Final Regulations for Paid Family Leave
The New York Workers Compensation Board (the Board) has released the final rules for the upcoming New York Paid Family Leave Law that starts in 2018. The new rules are effective immediately and made some changes to the proposed regulations that were released in May.
Employee Payroll Deductions can Start Immediately
First, the Board clarified that employers can start deducting the necessary wage deductions for employee benefits beginning July 1, 2017. Paid family leave becomes available on January 1, 2018. The final regulations also clarified that, contrary to the original law, employers do need to post a general and written notice of the upcoming deductions to employees.
Lookback Period Excludes Final Week with Partial Leave Taken
The Board further clarified that when calculating employee benefits, that the 8 week look back period should not include the week where daily leave was taken because that would count a lower paid period (from taking leave) and would minimize the employee’s benefits. Additionally, when calculating an employee’s average daily rate, the average number of days used in the calculation can include partial day increments.
Scheduled Breaks do not Restart Qualification Period
The Board also affirmed that employees who have regularly scheduled breaks of employment, such as college professors, do not lose eligibility for Family Leave because of those breaks. It noted that “such consecutive weeks may be tolled during periods of absence that are due to the nature of that employment.” It further clarified that occurs when the employment is not terminated during those period of absences.
Very Part Time Workers To Have Right to Opt Out of Family Leave
Under the Paid Family Leave Plan, employees who are covered under the plan must work at least 26 weeks at an average work week of 20 hours or more. Employees who didn’t meet that minimum had the option to opt out of Paid Family Leave and as a result to avoid paying the payroll deductions for enrollment in the plan. The final rules clarify that employers must offer the ability to opt out of paid family leave to employees who don’t meet the minimum. This is a change from earlier verbiage, which allowed, but didn’t require employers to offer the chance to opt out to employees.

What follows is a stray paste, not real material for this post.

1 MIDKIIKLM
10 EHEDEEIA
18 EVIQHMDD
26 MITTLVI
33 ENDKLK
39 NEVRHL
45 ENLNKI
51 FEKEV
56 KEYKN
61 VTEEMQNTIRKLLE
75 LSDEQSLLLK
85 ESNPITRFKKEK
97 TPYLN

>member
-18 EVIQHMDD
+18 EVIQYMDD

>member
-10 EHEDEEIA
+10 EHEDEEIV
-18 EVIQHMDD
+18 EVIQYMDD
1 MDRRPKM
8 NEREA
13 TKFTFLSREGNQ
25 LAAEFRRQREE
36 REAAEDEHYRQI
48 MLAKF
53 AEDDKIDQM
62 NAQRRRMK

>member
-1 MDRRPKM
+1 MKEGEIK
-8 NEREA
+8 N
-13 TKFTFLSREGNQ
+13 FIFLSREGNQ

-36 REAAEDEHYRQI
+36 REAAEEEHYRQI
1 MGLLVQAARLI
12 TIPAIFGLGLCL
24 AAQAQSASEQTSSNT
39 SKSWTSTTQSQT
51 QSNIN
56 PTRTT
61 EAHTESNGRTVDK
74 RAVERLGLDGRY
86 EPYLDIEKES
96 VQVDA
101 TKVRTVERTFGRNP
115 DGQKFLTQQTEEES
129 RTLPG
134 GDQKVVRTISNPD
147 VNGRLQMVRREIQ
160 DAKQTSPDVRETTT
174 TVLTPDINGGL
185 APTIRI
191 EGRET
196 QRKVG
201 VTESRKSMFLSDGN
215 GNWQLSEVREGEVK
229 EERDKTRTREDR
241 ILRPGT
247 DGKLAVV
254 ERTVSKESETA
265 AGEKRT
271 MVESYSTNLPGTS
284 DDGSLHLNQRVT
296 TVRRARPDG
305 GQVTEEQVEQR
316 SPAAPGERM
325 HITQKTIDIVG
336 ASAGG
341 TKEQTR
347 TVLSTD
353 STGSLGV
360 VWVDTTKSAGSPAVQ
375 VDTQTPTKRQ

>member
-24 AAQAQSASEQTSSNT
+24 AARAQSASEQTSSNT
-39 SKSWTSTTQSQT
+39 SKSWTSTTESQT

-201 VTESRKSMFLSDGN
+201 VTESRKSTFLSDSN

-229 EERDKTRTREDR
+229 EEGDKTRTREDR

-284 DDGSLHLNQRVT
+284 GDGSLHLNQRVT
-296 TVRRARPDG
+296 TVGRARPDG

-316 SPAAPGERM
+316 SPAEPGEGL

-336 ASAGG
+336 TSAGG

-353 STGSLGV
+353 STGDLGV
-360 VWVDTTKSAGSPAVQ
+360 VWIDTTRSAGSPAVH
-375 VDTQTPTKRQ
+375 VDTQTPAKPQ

Taking both Paid Family Leave and Paid Short Term Disability Leave
New York’s Paid Family Leave Law states that employees eligible for family leave and short term disability (STD) are limited to a total of 26 benefit weeks. The final rules clarify that for the first year of Paid Family Leave benefits, the lookback period is extended to include any STD leave that was taken in 2017.
Coordinating New York City’s Sick Leave Law and the State’s Family Leave Law
The City of New York’s Paid Sick Leave Ordinance provides up to 40 hours of paid sick leave to employees. Sick leave can be used for the employee’s own illness or injury or for an illness or injury of a family member. It also allows for sick leave use if the place of work, school or care facility is closed due to a public health emergency and for the employee or family member’s choice to participate in elective surgery.
The Board clarified that New York’s Paid Family Leave and New York City’s Sick Leave can be taken concurrently in order to allow an employee to get full paid leave. However, they noted that Paid Family Leave cannot be taken for the employee’s own needs such as their own elective surgery or their own illness or health condition. It can only be taken concurrently when the employee is taking leave for their family members health conditions or illnesses.
Let SwipeClock Help
Businesses in New York have to comply with multiple conflicting employment laws defining sick leave accrual, family leave, domestic violence leave and other usage laws.
Additionally, these businesses have to also comply with Federal Overtime Laws, the Family Medical Leave Act and any other national or local laws that are enacted. SwipeClock provides a comprehensive array of workforce management and time tracking tools that can help businesses to more easily stay in compliance with local and national laws.
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